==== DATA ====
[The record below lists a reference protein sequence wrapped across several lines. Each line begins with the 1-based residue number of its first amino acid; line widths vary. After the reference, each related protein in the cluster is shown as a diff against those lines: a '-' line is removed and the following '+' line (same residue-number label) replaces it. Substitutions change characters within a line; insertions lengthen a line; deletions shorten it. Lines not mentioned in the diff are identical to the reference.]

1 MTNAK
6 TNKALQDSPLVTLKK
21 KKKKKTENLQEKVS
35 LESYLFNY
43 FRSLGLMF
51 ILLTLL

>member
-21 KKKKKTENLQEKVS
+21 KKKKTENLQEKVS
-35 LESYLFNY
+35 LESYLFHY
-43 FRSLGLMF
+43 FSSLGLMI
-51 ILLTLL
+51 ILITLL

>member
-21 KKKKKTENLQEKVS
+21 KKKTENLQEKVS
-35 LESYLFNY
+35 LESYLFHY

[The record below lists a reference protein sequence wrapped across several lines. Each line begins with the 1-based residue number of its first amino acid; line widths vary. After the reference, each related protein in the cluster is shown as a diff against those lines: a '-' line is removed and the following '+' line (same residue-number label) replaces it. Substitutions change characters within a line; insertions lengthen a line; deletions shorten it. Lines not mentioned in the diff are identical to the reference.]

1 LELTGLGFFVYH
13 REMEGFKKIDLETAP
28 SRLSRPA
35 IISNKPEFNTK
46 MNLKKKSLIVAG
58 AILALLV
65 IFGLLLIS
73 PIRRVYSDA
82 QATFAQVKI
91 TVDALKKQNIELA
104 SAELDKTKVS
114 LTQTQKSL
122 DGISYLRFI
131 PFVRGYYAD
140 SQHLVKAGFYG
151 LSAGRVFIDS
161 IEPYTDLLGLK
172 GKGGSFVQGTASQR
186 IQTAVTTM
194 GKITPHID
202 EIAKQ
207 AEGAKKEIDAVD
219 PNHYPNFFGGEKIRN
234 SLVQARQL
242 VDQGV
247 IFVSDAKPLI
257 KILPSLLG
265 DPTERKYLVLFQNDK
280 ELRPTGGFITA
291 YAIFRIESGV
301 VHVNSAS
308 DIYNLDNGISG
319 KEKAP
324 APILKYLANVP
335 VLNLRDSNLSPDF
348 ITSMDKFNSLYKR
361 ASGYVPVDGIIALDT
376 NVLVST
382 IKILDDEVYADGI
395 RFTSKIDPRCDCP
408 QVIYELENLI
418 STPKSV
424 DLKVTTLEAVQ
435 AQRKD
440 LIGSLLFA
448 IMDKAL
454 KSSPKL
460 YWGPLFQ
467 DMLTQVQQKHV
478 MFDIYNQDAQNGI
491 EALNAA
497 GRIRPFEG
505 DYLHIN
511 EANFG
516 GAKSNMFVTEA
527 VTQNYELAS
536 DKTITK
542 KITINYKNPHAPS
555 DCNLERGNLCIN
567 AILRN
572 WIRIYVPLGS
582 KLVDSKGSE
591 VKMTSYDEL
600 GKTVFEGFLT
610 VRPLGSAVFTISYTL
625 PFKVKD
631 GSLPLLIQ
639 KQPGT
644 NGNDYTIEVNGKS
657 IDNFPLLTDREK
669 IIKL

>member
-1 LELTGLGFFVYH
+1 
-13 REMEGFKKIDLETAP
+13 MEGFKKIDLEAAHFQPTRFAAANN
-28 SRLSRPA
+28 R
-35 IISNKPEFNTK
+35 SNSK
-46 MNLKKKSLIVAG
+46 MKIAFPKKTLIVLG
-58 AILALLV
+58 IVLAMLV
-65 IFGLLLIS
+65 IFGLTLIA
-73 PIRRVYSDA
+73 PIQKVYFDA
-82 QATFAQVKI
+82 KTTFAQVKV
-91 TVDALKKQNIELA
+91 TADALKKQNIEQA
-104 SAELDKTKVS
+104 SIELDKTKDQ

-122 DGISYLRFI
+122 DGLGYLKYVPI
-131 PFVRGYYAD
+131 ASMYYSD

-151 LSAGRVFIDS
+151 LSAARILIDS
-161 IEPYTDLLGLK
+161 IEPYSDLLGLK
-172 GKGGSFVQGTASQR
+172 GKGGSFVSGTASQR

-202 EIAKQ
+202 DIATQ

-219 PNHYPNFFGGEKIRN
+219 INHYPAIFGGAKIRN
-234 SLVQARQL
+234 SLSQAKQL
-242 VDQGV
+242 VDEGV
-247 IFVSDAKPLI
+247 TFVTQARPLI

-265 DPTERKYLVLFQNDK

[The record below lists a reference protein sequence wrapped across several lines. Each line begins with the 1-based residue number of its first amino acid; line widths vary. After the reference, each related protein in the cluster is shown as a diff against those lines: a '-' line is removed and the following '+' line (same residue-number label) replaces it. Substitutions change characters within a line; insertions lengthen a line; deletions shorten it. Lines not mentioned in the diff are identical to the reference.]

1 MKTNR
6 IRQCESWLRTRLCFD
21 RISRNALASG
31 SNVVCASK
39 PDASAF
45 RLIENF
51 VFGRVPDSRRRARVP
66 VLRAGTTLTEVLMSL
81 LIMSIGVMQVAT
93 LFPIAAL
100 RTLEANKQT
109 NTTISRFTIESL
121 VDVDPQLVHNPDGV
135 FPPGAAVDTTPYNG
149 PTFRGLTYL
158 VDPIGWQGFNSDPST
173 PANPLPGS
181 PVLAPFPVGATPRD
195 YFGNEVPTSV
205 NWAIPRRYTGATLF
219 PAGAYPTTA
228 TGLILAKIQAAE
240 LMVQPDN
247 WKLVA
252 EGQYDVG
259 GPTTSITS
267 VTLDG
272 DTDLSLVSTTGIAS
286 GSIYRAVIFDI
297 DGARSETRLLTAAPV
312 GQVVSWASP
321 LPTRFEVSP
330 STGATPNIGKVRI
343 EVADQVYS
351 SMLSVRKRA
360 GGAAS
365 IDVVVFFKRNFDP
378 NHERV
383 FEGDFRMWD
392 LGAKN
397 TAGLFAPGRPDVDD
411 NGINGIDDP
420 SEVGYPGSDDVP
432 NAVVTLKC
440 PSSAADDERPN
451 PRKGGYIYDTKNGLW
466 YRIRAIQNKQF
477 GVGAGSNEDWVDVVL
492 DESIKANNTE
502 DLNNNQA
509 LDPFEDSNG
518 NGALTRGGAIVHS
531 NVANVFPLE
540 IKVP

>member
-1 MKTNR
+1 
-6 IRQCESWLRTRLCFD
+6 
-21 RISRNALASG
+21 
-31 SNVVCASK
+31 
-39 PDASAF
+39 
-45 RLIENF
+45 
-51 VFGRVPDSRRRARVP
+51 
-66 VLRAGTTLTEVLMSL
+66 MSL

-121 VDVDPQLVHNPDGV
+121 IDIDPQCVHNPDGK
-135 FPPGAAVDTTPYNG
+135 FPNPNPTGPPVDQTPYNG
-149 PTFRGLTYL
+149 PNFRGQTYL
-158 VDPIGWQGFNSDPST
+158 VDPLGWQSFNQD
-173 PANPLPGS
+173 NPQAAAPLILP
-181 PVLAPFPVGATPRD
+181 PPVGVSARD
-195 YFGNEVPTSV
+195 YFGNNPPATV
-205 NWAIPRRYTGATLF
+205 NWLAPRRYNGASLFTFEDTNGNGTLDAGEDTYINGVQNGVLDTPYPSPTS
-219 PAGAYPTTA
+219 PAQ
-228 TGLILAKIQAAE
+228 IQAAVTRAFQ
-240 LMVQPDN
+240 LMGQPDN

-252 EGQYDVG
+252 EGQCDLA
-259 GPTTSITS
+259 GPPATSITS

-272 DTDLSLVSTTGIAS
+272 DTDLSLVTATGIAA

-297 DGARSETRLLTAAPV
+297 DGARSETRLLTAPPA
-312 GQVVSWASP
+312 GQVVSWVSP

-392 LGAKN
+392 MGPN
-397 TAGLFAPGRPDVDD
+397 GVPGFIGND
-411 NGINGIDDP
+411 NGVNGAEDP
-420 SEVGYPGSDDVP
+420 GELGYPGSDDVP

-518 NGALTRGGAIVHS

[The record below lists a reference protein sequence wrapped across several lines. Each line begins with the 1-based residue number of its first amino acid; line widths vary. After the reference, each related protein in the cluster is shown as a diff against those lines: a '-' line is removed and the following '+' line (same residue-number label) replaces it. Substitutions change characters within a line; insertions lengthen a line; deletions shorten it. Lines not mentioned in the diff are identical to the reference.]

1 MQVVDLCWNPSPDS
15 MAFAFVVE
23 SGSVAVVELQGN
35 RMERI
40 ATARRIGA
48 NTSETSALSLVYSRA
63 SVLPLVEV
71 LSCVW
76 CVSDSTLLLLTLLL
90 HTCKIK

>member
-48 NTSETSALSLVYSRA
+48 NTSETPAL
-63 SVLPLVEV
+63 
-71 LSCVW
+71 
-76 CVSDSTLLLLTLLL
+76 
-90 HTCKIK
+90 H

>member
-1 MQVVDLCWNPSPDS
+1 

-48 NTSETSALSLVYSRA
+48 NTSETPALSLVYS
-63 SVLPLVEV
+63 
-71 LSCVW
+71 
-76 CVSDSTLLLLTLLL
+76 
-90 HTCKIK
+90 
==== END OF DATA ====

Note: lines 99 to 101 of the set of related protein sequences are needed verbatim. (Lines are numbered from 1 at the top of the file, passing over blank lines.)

-28 SRLSRPA
+28 R
-35 IISNKPEFNTK